Imagine a race that pits a runner named Excellence against one of identical size and skill named Perfectionism. If you’re sitting in the stands watching them run, it may be almost impossible to tell the difference between the gait of someone pursuing her best and someone being driven by the desire to win every race in record time. Perfectionism may win many of her sprint-length races against Excellence by a split-second, but she never celebrates those victories. There’s no room to celebrate when she’s being hounded by anxiety and the elusive “best” is looming in the distance, always just beyond her reach. Perfectionism refuses to accept a victory if there is even the remotest hint of a flaw in that success.
I learned that perfectionism is a harsh, unflinching coach when I helped to produce worship services at a church. The pastor, worship leader, and I were supposed to plan every element so the service was intentional, worshipful, and accessible to both visitors and longtime members. It was an honor to work together, prayerfully imagining how we could involve people, welcome the gifts they were offering to our congregation, and point the congregation toward reverent, meaningful worship.
But I grew to dread the Tuesday morning debriefing session during the staff meeting. Some of the feedback on the service was constructive. But there were a couple of people who seemed to relish acting as though they were judges on a reality TV competition show. They never seemed to have a positive word to say about anyone:
“Didn’t you think Keith went on too long when he led us in corporate prayer? After all, we all know how he can get.”
“Why was Danita given a solo again this week? She’s had too many lately, don’t you think?
“Why did you have Tracy make the announcement about the women’s retreat? She’s not a very dynamic speaker. It sounded as if she was inviting us to a funeral.”
The constant refrain during these meetings was that it was our job to pursue excellence during worship services. Because we all affirmed that value, there was an unspoken rule that it was bad form to challenge those critiques, no matter how negative the words were. After a particularly punishing session, the pastor said to the group, “What I hear in your words is that our services can never be good enough. We always have to keep striving for excellence.” His perceived affirmation gave critical staffers a green light to dissect every service, sniping in a “Christian-acceptable” way about every person who didn’t perform up to their standards. And their “pass-fail” grading system didn’t seem to leave any room for growth.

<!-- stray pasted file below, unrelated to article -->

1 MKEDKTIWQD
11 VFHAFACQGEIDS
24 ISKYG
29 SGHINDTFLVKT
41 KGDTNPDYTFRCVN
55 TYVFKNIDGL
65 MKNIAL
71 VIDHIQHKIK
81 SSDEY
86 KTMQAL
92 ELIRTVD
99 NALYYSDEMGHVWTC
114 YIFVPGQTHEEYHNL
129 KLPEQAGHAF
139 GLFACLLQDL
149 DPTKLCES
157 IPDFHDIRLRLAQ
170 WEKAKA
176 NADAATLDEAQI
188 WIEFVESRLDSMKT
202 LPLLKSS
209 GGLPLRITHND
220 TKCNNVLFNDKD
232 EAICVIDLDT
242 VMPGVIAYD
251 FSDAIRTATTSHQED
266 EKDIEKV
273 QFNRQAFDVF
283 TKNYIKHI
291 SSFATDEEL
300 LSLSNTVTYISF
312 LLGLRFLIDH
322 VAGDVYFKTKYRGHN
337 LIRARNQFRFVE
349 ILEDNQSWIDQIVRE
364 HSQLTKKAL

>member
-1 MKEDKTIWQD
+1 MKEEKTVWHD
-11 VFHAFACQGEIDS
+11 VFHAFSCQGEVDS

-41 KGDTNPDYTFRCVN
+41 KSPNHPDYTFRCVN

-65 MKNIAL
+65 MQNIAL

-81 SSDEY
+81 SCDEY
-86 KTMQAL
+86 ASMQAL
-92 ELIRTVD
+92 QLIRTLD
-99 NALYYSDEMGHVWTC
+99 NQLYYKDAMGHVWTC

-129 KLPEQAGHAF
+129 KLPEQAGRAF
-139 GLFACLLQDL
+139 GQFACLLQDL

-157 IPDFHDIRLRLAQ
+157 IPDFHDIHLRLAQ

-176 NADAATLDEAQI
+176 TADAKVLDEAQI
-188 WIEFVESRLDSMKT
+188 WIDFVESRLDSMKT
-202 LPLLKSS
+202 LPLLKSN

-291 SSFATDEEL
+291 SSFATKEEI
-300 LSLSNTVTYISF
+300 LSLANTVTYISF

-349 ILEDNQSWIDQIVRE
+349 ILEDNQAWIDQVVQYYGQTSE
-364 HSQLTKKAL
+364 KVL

Perfectionism can lead to fabulous performances and gold medals. But its achievements are rooted in the acid soil of fear and can’t produce life-giving fruit.
Many of us have experienced poorly executed church services where the piano accompaniment was full of clunker notes, the PowerPoint slides seemed to have a mind of their own, or the marathon-length sermon never seemed to make its point. In reaction to sloppy, uninviting services, some mega-church programmers began to highlight the value of excellence in corporate worship gatherings. This brought the gift of heightened intentionality to those planning worship services in many congregations. But in some of these churches, it also unleashed an unhealthy focus on performance each Sunday morning instead of focusing on the worth of our God. In my own experience, the toxic perfectionism at work among us during that time tapped into my own perfectionistic tendencies. And as a result, I burned out on the job after less than two years. It took much longer than that for me to begin to reclaim the beauty of imperfect worship.
Perfectionism can lead to straight A’s, fabulous performances, Instagram-ready looks and lifestyles, and gold medals. But its achievements are rooted in the acid soil of fear and can’t produce life-giving fruit.
Sports psychologist Dr. Chris Stankovich noted, “While it may sound impressive to call yourself a perfectionist, what you are actually doing is raising the bar so high that it is virtually impossible to ever truly be successful … Sport psychology studies show that anxiety increases dramatically as we try to be perfect, and when this occurs, the nervous physical energy experienced (i.e., rapid heart rate, shallow breathing, tense and tight muscles, etc.) actually disrupts the mind-body synchrony needed for successful sport movements.”